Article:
The EU-US Summit - Strengthening transatlantic cooperation

5 December 2011

The recent EU-US summit was extremely productive and focused primarily on economic issues, giving EU leaders the opportunity to brief US President Barack Obama on the steps that the European Union is taking to address the crisis that is gripping Europe, said William E. Kennard, the US Ambassador to the EU.

“We’re in a dramatic phase of the euro crisis and President Obama is very interested in what the EU is doing to resolve it,” Kennard said.

“We don’t think it’s helpful to add our solutions to the cacophony of voices publicly. We give our advice privately behind closed doors,” he added.

Kennard said the US and Europe should be looking to harness the power of their economies to boost growth and jobs on both sides of the Atlantic. Amid the crisis, “don’t lose sight of the need for economic reform to boost long-term sustainable growth,” he advised.

The Transatlantic Economic Council can be reinvigorated by focusing on the potential “transforming economies of the future”: like smart grids and electric cars, the ambassador argued.

Indeed, at the EU-US summit the decision was taken to set up a Working Group on Jobs and Growth. The Working Group will solicit ideas from businesspeople, consumers, Congress and the European Parliament, he explained.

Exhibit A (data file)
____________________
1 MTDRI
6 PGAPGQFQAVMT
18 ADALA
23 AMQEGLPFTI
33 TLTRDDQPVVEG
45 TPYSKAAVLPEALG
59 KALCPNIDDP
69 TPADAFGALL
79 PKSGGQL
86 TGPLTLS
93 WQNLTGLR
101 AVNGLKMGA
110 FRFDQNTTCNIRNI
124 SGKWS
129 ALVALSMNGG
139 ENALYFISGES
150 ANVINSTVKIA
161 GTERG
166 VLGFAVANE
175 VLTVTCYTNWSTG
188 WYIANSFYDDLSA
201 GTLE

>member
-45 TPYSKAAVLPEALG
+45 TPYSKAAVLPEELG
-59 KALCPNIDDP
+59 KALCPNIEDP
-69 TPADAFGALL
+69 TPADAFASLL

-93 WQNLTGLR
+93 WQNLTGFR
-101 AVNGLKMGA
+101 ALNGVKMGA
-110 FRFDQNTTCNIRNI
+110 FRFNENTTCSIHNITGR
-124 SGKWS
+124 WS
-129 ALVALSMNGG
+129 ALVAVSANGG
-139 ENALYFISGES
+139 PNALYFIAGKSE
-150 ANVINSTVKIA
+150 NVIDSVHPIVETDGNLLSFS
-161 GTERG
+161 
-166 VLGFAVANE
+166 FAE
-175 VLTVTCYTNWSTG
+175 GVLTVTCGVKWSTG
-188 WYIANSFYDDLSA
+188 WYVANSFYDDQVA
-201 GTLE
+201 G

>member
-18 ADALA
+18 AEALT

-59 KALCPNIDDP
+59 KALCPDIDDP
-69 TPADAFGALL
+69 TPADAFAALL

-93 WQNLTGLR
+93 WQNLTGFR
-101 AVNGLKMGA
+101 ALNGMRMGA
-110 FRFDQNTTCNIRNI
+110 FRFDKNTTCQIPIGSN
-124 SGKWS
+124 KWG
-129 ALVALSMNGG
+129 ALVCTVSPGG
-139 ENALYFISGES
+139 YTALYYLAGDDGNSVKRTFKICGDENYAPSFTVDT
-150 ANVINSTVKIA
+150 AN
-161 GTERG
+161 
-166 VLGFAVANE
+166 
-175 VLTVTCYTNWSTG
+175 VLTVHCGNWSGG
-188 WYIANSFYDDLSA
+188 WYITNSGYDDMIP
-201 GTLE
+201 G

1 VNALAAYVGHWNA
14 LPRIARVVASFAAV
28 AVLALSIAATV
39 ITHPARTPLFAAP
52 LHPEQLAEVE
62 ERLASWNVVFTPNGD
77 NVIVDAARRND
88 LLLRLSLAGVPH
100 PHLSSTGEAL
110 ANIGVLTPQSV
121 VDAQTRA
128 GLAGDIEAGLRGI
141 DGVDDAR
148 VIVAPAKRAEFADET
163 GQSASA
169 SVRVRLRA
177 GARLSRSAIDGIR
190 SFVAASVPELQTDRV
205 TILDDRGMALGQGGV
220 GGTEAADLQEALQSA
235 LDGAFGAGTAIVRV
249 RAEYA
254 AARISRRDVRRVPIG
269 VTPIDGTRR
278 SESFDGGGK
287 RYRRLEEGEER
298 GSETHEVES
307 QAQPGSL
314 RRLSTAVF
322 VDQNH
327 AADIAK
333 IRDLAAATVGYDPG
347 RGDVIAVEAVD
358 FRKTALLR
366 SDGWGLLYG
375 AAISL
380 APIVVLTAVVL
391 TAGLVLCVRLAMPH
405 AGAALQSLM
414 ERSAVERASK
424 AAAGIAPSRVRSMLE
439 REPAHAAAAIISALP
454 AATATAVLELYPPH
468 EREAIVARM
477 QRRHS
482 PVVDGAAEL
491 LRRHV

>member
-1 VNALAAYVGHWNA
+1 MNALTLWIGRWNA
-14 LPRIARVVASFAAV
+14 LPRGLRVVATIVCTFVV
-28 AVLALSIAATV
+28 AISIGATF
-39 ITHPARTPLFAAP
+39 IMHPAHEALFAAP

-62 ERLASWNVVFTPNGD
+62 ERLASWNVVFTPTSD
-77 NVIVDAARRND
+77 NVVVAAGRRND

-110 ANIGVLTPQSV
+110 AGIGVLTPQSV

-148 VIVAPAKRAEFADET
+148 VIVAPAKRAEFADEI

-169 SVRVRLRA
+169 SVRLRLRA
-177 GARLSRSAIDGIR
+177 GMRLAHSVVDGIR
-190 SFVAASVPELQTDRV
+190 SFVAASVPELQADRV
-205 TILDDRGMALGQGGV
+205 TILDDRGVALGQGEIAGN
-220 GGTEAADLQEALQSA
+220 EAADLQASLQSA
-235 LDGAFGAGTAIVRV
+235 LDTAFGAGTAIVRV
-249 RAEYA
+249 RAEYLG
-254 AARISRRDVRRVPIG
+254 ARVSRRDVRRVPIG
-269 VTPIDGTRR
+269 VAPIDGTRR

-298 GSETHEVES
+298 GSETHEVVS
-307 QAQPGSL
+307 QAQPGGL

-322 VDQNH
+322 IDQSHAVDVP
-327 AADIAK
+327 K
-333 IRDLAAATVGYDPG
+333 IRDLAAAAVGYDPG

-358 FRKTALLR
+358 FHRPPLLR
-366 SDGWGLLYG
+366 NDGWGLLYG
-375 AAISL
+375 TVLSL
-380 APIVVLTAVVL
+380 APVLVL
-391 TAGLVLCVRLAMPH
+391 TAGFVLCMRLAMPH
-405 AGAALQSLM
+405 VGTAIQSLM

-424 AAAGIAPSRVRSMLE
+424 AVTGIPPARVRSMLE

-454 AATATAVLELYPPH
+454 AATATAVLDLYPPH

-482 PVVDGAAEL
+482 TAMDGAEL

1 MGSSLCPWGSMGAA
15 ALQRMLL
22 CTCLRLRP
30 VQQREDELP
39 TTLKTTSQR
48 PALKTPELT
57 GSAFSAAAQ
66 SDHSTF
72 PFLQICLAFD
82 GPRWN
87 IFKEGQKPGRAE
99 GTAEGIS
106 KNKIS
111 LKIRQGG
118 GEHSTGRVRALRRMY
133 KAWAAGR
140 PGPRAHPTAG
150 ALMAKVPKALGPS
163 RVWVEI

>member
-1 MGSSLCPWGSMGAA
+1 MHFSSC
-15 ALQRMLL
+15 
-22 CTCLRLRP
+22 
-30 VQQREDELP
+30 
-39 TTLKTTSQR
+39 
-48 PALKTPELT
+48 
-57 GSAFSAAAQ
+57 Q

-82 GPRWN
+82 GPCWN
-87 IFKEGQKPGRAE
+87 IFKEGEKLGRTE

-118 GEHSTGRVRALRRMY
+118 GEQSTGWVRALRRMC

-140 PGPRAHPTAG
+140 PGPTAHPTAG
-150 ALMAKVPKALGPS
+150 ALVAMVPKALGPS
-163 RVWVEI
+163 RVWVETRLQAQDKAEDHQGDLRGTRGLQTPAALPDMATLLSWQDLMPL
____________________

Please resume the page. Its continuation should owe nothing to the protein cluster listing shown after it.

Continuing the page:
“We need to inject more ambition into our relationship,” Kennard said.

“Let’s be creative and think differently. There’s a greater sense of urgency now we have new competitors in the East. Our relationship is facing new and dynamic challenges. But it’s already so vast that we’re wasting it by not doing more,” he claimed.

He cited striking an EU-US free-trade agreement in the absence of a Doha deal and finding more futuristic industries on which to work together as potential areas of future transatlantic cooperation.

“We’re seeing the benefits of the post-Lisbon environment. The US now has permanent interlocutors in Van Rompuy and Ashton. Foreign policy cooperation has been very good recently: take Libya, for example,” he added.

Kennard concluded that both parties should seek to deepen ties by leveraging their relationship more effectively.